We describe a new species of Crambionella, C. helmbiru, from central Java, Indonesia. The combination of the mean number of lappets per octant (14), presence of foliaceous appendages amongst frills on oral-arms, absence of tubercles on the velar lappets, proportion of terminal club length to oral-arm length (0.28), and the body colour distinguish this species from three previously described congeners. In addition, the analysis of partial sequences of the cytochrome c oxidase subunit I gene indicate substantial genetic differences from both Crambionella orsini and Crambionella stuhlmanni, supporting the validity of this new species. A combination of morphological and genetic approaches determined that the remarkable differences in exumbrellar colours observed in specimens are simply intra-specific variation. Surprisingly, this species has been commercially harvested for more than 20 years and is well-known to the local people in the region, yet it had remained unknown to science until this point. The commercial fisheries targeting this formerly unknown species are also described in detail.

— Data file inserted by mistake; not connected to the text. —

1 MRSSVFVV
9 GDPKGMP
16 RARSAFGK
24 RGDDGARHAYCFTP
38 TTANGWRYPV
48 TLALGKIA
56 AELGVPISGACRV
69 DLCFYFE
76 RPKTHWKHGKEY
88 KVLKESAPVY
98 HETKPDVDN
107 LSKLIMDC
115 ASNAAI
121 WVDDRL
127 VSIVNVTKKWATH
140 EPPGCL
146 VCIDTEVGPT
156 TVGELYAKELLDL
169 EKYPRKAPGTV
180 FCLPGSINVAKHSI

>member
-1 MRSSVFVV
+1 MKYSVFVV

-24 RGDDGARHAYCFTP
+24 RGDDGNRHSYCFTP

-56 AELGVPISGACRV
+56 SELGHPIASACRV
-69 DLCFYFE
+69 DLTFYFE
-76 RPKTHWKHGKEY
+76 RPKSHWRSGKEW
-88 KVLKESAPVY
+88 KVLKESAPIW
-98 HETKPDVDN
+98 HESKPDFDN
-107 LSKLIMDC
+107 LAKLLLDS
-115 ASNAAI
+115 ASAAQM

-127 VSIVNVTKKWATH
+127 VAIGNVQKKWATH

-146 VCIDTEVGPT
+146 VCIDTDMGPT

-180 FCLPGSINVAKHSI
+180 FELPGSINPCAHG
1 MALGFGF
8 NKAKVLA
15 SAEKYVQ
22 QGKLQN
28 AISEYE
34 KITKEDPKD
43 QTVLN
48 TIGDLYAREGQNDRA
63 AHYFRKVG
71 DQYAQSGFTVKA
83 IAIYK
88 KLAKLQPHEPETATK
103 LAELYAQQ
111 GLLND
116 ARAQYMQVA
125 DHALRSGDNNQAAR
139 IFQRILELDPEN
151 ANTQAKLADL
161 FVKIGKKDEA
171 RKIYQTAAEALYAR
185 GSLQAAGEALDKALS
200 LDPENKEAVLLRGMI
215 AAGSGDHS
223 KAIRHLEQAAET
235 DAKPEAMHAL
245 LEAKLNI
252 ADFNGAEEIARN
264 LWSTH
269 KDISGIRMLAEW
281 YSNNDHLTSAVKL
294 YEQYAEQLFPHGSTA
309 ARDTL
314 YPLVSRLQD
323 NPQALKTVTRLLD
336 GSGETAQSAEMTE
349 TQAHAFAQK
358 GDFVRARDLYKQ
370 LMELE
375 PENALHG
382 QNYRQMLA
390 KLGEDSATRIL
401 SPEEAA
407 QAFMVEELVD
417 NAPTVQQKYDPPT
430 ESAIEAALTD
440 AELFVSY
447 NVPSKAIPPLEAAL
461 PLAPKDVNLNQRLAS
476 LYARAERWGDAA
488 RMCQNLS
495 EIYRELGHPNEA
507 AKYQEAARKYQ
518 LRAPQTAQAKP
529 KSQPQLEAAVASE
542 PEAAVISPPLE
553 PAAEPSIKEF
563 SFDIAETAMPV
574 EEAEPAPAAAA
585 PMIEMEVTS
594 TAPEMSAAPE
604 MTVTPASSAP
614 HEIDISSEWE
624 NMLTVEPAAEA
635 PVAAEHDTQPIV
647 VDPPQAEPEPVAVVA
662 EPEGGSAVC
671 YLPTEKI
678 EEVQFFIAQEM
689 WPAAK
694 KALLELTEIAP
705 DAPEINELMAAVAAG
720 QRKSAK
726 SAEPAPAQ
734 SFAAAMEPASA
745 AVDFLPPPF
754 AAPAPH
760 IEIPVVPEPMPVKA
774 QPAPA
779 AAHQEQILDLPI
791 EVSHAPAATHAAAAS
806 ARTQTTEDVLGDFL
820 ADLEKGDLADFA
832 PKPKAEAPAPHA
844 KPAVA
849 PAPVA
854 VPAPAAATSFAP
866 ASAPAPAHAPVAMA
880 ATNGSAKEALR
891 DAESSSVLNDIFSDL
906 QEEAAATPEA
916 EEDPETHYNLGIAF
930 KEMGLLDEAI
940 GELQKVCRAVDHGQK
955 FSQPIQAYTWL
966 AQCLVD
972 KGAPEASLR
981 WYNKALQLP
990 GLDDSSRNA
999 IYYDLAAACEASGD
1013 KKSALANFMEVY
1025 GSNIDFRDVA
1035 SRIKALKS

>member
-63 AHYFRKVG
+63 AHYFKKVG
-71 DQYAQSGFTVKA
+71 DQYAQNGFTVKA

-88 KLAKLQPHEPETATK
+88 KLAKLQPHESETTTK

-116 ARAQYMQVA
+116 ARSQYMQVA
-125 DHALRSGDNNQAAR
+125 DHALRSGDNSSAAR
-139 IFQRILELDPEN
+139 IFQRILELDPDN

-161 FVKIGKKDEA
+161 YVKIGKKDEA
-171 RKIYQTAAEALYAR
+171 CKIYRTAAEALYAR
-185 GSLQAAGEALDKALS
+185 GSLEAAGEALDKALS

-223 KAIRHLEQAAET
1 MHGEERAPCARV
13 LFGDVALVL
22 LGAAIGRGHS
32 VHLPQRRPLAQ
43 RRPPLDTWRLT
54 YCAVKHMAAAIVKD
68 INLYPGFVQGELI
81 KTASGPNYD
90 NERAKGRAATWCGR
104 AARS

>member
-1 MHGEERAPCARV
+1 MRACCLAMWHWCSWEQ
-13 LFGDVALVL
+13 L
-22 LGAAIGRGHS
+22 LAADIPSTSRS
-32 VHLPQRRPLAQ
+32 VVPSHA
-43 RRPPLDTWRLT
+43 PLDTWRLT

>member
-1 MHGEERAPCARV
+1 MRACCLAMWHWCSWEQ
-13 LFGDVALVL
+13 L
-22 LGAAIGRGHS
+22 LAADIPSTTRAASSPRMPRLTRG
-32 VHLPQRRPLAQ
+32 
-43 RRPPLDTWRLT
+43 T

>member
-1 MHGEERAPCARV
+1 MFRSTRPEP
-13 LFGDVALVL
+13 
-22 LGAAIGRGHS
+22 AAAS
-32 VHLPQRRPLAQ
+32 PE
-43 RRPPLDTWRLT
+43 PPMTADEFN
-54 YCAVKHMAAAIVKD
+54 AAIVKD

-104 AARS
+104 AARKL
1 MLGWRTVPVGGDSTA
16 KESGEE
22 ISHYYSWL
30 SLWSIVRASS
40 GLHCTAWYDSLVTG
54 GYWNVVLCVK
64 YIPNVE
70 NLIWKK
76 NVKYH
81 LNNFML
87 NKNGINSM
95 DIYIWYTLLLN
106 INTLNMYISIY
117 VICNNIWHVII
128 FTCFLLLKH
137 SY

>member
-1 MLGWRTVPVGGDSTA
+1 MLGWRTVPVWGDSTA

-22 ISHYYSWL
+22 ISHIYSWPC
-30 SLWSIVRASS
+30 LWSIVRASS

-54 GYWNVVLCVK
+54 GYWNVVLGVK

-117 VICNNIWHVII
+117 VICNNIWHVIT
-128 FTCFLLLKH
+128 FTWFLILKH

Members of the Epinephelinae subfamily of serranids (‘grouper’) are heavily
exploited by bottom longline in the Gulf of Gabès located in the south of
Tunisia. In addition to direct mortality, hook and release mortalities
likely occur when fish are caught and released, due to injuries sustained
from hooking as well as those associated with retrieval. During five
experimental trips (29 fishing sets) conducted in August 2011 from the port